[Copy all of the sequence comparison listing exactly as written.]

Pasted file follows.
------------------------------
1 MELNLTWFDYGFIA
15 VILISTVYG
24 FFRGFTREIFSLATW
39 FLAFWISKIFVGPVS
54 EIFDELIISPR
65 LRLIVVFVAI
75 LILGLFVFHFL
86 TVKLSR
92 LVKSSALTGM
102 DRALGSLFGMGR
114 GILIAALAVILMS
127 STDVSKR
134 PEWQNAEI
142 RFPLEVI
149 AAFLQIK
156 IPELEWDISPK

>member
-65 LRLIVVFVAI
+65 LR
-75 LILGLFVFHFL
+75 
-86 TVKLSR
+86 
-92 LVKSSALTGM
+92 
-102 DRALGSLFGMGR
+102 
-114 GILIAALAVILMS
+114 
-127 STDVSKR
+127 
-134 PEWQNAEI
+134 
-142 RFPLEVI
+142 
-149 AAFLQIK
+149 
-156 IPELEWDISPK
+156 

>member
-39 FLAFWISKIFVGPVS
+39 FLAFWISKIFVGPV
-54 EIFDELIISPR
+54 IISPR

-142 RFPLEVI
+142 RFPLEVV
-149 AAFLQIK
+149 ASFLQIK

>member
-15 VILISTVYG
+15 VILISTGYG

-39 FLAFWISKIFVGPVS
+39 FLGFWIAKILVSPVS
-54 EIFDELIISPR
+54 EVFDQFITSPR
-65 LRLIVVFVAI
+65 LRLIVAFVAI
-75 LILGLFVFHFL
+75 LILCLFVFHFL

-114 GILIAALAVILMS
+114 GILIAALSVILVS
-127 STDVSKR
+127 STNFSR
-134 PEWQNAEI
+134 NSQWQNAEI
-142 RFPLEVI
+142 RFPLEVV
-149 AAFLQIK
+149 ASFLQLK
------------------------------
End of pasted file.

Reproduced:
1 MELNLTWFDYGFIA
15 VILISTVYG
24 FFRGFTREIFSLATW
39 FLAFWISKIFVGPVS
54 EIFDELIISPR
65 LRLIVVFVAI
75 LILGLFVFHFL
86 TVKLSR
92 LVKSSALTGM
102 DRALGSLFGMGR
114 GILIAALAVILMS
127 STDVSKR
134 PEWQNAEI
142 RFPLEVI
149 AAFLQIK
156 IPELEWDISPK

>member
-65 LRLIVVFVAI
+65 LR
-75 LILGLFVFHFL
+75 
-86 TVKLSR
+86 
-92 LVKSSALTGM
+92 
-102 DRALGSLFGMGR
+102 
-114 GILIAALAVILMS
+114 
-127 STDVSKR
+127 
-134 PEWQNAEI
+134 
-142 RFPLEVI
+142 
-149 AAFLQIK
+149 
-156 IPELEWDISPK
+156 

>member
-39 FLAFWISKIFVGPVS
+39 FLAFWISKIFVGPV
-54 EIFDELIISPR
+54 IISPR

-142 RFPLEVI
+142 RFPLEVV
-149 AAFLQIK
+149 ASFLQIK

>member
-15 VILISTVYG
+15 VILISTGYG

-39 FLAFWISKIFVGPVS
+39 FLGFWIAKILVSPVS
-54 EIFDELIISPR
+54 EVFDQFITSPR
-65 LRLIVVFVAI
+65 LRLIVAFVAI
-75 LILGLFVFHFL
+75 LILCLFVFHFL

-114 GILIAALAVILMS
+114 GILIAALSVILVS
-127 STDVSKR
+127 STNFSR
-134 PEWQNAEI
+134 NSQWQNAEI
-142 RFPLEVI
+142 RFPLEVV
-149 AAFLQIK
+149 ASFLQLK